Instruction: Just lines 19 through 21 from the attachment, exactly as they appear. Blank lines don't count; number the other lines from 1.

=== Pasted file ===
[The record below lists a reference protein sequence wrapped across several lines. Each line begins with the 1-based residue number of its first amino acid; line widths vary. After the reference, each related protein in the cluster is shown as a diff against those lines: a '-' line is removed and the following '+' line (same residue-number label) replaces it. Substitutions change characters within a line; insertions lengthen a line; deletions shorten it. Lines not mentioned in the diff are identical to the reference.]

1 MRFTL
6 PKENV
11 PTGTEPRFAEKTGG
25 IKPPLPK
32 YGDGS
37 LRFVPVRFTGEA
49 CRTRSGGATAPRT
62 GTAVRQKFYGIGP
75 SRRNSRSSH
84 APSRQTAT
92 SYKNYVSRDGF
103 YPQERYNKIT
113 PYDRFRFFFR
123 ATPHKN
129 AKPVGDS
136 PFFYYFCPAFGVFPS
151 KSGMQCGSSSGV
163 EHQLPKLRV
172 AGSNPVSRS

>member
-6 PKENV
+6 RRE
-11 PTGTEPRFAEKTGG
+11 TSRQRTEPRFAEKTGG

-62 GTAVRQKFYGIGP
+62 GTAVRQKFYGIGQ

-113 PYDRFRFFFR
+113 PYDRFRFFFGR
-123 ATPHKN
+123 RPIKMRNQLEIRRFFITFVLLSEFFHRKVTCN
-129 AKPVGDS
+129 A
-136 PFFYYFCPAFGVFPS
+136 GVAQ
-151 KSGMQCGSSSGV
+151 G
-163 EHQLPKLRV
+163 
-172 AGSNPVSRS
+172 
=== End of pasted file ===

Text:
163 EHQLPKLRV
172 AGSNPVSRS

>member